Thoughts from Others on Traditional Barbecue
Click on a link below to read the author's article or just scroll through the page.
Dan Gill on Smoke Dan Gill's Barbecue History 101 Leonard Lehew
Ted Tewkesbury

[Editors Note:  If we could recommend just one article for barbecue newcomers to read,  it would be the article, immediately below, written by Dan Gill "on smoke".  If we could recommend just one article for the vast majority of veteran barbecuers to read,  it would also be this article.  If you have any intention of cooking, judging or even speaking intelligently about authentic barbecue,  it is paramount that you understand and accept what is presented in this article.]

Dan Gill on Smoke

I have given this question a lot of thought since I have been on the lists and noticed the remarkable difference in what folks consider to be "good smoke".  I believe that historically, strong smoke flavor was considered to be a defect and a sign of an unrefined cook.  Cooking with fire was the norm, either on the hearth or in chimney niches and great pains were taken to assure that meat did not taste smoky.  Roasting was done in front of the fire, usually on a spit turned by a boy named Jack or his mechanical counterpart.  Broiling was done on a gridiron placed over live coals.  Whole animals were "barbecued" in a hole in the ground with hardwood burnt to coals.  Sometimes rocks were heated to hold the temperature longer.  The whole she-bang would be covered to keep the heat in long enough for the meat to cook.  None of these methods would result in a strong smoky flavor.  Even the Indian method of planking shad minimized smoke flavor as the fish was cooked and dried by radiant heat beside an open fire.  The exception was trail cooking but even then a bed of coals did the actual cooking and fresh wood was only added as needed to keep the (open) fire up.  Iron pots were valued, essential possessions during early colonial times, ranking along with hoes and axes in early inventories.  Indians made and used clay pots for cooking and traded them to early settlers as evidenced by pottery shards found around early dwellings.  Pot cooking matured into Dutch oven cooking but again, coals were used for heat, and smoke was minimized.

Contained smoke was used, out of necessity, to help preserve meat.  Typical plantations had smokehouses or a large chimney where meat could be hung to smoke and then kept through warm weather.  Salt was extremely important to the colonists for preserving meat and was a strategic objective during early conflicts.  Cured meat was often smoked to aid in preserving.  Even so, tainted meat was a common complaint among soldiers and sailors until after the War of Northern Aggression.  If smoke flavor was considered to be a culinary asset, then early wood cooking stoves could easily have been designed to provide it.  To the contrary, housekeepers were quick to embrace methods, which completely eliminated smoke; patent wood stoves, then kerosene, gas and electric.  When "outdoor" cooking was rediscovered during the forties and fifties, charcoal was the fuel of choice because of the subtle wood flavor, then gas gained in popularity eliminating even that concession to smoke.  The few "old time" cookers remaining that used hardwood, burned to coals and never actually cooked with raw wood.  Raw wood is hard to control: it flares and flames risking igniting the meat or pit and it contributes raw, bitter flavors to the meat if allowed to linger too long in an enclosure.  This leads to the conclusion that the use of heavy smoke concentrated and contained in an enclosure, to cook and flavor meat is a modern phenomena.  Right or wrong is not the issue as long as the result meets with the favor of the cooker and his audience.  As for me and my forebears (sic), smoke should be a subtle enhancement to the meat and not dominate.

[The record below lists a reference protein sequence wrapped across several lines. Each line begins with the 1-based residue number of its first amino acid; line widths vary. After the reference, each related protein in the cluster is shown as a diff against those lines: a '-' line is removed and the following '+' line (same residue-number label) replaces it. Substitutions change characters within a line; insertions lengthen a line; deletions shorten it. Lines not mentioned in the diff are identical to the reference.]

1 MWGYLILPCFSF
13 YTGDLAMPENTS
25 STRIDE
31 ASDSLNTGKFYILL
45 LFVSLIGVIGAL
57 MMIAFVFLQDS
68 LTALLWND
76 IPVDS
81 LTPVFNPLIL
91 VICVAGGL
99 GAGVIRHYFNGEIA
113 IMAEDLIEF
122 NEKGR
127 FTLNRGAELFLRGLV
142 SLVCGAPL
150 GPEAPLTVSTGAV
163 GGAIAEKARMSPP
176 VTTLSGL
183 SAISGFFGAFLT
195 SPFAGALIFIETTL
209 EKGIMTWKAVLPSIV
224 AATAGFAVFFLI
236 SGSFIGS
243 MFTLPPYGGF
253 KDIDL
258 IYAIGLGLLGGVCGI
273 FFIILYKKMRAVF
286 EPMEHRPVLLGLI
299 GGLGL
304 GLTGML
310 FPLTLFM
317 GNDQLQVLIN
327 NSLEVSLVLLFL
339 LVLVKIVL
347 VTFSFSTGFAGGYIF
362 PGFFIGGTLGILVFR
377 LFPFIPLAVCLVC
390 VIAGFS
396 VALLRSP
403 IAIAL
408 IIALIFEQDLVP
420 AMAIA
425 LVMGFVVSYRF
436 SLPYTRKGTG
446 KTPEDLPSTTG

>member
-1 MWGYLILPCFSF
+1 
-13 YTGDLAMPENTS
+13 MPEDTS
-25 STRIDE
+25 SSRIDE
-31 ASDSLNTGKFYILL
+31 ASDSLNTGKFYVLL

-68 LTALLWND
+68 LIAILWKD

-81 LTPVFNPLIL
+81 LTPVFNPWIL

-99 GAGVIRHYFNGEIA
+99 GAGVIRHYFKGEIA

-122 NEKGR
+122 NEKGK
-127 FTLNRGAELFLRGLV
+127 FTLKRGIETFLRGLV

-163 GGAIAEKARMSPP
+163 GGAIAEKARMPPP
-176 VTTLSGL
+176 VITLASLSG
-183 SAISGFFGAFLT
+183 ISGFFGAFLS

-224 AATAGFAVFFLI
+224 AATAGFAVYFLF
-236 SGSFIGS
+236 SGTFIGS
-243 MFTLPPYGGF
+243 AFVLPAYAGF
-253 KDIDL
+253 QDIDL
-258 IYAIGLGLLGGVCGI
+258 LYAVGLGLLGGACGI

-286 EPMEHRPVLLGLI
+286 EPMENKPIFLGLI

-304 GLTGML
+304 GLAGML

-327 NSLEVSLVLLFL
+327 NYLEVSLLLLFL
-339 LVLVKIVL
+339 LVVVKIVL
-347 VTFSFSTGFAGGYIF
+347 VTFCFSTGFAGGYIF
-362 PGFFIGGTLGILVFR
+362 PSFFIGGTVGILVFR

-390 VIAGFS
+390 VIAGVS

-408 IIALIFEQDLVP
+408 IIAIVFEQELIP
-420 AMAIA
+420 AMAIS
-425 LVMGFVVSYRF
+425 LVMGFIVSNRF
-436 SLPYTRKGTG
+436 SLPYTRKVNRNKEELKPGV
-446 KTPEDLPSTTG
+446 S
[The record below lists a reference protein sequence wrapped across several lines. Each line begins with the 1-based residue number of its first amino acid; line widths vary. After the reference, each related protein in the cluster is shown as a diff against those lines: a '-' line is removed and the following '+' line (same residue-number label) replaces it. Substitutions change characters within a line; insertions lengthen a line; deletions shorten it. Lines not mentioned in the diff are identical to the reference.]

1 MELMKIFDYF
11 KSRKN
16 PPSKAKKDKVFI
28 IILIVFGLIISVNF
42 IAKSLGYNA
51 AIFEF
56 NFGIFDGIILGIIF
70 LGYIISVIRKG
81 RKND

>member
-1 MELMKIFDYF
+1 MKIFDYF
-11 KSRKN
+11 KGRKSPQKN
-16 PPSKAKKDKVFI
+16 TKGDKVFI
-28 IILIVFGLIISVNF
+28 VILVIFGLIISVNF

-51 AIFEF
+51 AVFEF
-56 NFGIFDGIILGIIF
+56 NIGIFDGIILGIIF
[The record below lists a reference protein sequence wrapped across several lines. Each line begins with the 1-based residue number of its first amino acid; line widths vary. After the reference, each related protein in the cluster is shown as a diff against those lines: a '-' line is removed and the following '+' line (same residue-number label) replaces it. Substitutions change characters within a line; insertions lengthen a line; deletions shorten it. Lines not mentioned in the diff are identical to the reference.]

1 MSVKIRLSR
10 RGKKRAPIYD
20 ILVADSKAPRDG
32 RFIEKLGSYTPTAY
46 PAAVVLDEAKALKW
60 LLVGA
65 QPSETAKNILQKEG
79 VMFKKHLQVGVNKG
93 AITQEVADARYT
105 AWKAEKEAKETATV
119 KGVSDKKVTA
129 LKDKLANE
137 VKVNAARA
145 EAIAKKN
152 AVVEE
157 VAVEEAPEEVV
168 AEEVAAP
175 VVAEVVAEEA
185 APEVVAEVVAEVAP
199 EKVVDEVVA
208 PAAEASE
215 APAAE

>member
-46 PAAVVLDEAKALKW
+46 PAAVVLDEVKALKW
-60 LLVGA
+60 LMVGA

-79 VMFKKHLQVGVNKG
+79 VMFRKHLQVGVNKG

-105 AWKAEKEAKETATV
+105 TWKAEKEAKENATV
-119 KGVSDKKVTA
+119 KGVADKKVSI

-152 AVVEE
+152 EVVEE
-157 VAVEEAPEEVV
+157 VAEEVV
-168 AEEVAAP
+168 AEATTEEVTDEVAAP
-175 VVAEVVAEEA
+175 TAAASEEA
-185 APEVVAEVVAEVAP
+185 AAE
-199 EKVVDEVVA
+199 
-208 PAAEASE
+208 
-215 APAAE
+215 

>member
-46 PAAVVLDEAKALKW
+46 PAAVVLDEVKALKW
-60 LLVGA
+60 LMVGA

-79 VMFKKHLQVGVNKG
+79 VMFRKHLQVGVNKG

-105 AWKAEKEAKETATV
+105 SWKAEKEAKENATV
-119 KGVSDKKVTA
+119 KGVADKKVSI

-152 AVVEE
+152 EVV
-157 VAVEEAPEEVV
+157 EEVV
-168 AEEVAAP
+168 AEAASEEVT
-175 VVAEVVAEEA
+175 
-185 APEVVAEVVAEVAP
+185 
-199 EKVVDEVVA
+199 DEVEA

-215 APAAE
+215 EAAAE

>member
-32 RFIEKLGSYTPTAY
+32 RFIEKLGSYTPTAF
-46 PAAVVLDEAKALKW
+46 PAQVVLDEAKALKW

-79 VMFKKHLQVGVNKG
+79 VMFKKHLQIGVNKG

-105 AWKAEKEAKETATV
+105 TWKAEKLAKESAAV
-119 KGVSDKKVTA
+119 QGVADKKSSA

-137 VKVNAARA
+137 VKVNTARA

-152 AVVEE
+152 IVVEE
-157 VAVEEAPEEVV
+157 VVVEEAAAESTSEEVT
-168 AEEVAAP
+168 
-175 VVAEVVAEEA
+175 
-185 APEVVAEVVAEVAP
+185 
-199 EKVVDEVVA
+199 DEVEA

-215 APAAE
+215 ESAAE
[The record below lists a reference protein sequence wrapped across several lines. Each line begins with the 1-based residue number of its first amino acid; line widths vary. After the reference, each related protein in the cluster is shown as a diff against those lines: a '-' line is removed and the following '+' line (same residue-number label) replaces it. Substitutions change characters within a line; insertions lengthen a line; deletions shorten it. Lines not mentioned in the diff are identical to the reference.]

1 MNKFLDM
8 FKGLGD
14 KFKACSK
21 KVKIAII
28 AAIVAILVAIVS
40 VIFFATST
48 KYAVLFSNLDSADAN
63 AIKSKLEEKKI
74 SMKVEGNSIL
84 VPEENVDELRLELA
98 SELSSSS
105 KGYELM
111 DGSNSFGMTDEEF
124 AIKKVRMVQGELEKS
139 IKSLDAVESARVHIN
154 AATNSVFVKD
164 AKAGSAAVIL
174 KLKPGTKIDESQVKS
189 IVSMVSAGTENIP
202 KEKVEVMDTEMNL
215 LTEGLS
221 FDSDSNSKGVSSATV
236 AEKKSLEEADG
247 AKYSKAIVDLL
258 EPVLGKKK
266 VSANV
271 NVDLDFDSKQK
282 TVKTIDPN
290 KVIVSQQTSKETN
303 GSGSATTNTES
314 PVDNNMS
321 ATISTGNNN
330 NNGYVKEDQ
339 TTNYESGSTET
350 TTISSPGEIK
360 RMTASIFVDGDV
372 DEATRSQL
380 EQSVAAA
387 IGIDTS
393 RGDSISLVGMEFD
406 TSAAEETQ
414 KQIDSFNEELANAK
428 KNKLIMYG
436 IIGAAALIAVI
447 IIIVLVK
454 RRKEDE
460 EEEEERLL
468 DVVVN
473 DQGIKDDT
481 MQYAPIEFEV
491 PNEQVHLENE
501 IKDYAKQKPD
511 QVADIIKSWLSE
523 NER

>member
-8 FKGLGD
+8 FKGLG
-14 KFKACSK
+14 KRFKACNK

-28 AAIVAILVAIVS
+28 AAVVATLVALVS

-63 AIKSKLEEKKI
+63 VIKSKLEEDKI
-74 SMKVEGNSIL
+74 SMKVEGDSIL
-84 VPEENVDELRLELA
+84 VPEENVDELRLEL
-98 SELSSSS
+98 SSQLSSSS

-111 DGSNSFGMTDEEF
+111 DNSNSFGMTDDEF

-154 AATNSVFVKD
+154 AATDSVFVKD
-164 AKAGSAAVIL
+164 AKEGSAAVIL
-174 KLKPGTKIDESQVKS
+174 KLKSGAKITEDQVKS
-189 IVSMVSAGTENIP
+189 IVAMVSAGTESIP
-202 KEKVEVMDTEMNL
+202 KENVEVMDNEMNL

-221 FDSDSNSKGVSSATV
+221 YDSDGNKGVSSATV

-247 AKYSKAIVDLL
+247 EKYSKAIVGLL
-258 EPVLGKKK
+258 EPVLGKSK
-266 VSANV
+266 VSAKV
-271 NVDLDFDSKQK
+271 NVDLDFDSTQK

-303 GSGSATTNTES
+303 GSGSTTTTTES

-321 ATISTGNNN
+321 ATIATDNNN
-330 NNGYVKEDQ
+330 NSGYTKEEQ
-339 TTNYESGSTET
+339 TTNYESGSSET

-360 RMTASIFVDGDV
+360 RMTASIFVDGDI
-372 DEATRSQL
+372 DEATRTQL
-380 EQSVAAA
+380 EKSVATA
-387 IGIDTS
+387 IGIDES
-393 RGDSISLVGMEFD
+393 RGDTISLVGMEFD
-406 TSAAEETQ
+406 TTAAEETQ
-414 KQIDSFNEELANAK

Dan        Dan Gill's Web Site

Top of Page

Dan Gill's  Barbecue History 101